N-Acetylcysteine (NAC) is a precursor to the potent antioxidant glutathione, and NAC supplementation leads to a powerful antioxidant effect.
Effect on acne
NAC is one of the few supplements that has been studied on acne patients. In a 2012 study, Iraqi researchers gave 58 acne patients either NAC, silymarin (milk thistle), selenium or placebo pills. This graph shows the total number of pimples in each group over time.
As you can see, there was roughly a 50% reduction in pimple counts in the NAC and silymarin groups.
This study also showed the antioxidant and anti-inflammatory effects of the supplements. The researchers measured various markers for inflammation and oxidative stress before and after the study. For example, malondialdehyde levels dropped by 39% in both the silymarin and NAC groups. Malondialdehyde is a form of free radical that’s formed when polyunsaturated fats suffer oxidative damage. Interleukin 8 (IL-8) is a marker of inflammation, and its levels dropped by 72% and 80% in the NAC and silymarin groups, respectively.
At the end of the study, there was no difference in the levels of inflammation and oxidative stress between healthy controls without acne and those in any of the three antioxidant supplement groups.
Here are the doses used in the study:
- NAC: 1200mg/day
- Silymarin: 210mg/day
- Selenium: 200mcg/day
Hormone balancing effects
NAC has been investigated as a potential treatment for PCOS. A recent systemic review compared the effectiveness of NAC to metformin (prescription anti-diabetes drug) on women with PCOS. They concluded that NAC is as effective as metformin. This graph shows the results from one study. The graph is plotted in a way that positive values mean improvements.
Source: Oner, G. & Muderris, I. I. Clinical, endocrine and metabolic effects of metformin vs N-acetyl-cysteine in women with polycystic ovary syndrome. Eur. J. Obstet. Gynecol. Reprod. Biol. 159, 127–31 (2011). https://www.ncbi.nlm.nih.gov/pubmed/21831508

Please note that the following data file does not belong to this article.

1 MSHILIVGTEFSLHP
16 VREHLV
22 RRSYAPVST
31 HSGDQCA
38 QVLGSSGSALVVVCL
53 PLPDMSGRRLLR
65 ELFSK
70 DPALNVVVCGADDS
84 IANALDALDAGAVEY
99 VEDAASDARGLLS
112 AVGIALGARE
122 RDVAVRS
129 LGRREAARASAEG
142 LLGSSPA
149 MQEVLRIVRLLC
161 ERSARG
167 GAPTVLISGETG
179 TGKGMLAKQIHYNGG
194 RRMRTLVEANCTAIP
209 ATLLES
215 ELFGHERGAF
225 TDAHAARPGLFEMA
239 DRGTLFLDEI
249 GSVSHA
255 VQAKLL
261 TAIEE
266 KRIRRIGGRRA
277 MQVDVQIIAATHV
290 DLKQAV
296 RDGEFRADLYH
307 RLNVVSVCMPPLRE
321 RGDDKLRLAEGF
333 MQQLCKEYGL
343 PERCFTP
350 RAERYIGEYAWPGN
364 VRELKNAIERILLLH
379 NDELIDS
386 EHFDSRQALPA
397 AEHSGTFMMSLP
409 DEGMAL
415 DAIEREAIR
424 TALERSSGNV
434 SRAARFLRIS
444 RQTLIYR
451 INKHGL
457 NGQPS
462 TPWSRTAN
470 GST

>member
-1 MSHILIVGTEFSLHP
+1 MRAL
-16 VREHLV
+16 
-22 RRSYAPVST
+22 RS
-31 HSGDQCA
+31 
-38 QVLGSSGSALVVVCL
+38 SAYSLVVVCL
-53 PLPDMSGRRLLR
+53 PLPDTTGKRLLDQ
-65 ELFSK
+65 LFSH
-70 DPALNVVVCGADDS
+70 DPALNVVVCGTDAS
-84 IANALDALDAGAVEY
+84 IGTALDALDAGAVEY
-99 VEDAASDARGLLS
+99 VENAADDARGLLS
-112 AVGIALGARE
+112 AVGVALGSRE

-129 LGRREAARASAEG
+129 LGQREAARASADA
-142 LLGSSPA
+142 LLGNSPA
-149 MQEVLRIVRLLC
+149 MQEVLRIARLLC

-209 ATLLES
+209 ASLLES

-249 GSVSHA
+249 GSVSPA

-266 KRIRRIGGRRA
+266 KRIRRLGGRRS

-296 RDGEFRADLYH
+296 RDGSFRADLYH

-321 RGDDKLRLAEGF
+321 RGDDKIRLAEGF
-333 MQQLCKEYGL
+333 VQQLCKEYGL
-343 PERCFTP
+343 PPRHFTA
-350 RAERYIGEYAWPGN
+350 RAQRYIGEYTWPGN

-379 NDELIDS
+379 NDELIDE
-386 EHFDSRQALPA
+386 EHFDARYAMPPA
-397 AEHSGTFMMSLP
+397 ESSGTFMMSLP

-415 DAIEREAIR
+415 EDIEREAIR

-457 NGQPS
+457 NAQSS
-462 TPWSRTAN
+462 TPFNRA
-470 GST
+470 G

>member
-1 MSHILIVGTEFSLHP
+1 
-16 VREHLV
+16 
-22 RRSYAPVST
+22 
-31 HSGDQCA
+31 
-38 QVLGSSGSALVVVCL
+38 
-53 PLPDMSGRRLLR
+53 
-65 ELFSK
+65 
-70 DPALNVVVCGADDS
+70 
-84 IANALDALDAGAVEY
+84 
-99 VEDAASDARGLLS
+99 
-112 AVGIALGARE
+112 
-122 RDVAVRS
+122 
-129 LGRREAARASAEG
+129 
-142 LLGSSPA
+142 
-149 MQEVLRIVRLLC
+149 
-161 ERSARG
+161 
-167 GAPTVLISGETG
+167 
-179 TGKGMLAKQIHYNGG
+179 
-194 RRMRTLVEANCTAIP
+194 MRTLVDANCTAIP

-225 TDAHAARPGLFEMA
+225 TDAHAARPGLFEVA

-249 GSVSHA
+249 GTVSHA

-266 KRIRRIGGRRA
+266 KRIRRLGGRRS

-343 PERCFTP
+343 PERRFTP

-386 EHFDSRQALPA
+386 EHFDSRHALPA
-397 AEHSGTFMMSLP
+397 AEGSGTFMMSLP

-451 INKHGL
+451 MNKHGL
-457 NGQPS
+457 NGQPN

While metformin had a slight edge over NAC on most parameters, both treatments proved effective in reducing the acne-relevant hormones.
Caveat about NAC
NAC might not work as well as the insulin-reducing supplements for women who aren’t insulin resistant. One study showed no improvements in PCOS patients who weren’t insulin resistant.
Most studies I looked at used a daily dose of 1800mg, given in 3 separate doses (3 x 600mg).
Safety and side effects
By all accounts, NAC appears to be safe in the doses used in the studies. None of the studies reported moderate or serious side effects. Mild side effects, like nausea, was reported occasionally.
However, there are no long-term studies on the safety of NAC supplementation. And I don’t recommend taking NAC for more than six months at a time.
The NYU Langone Medical Center website had this to say about the safety of NAC.
NAC appears to be a very safe supplement when taken alone, although one study in rats suggests that 60 to 100 times the normal dose can cause liver injury. 45
As mentioned above, the combination of nitroglycerin and NAC can cause severe headaches. Safety in young children, women who are pregnant or nursing, and individuals with severe liver or kidney disease has not been established.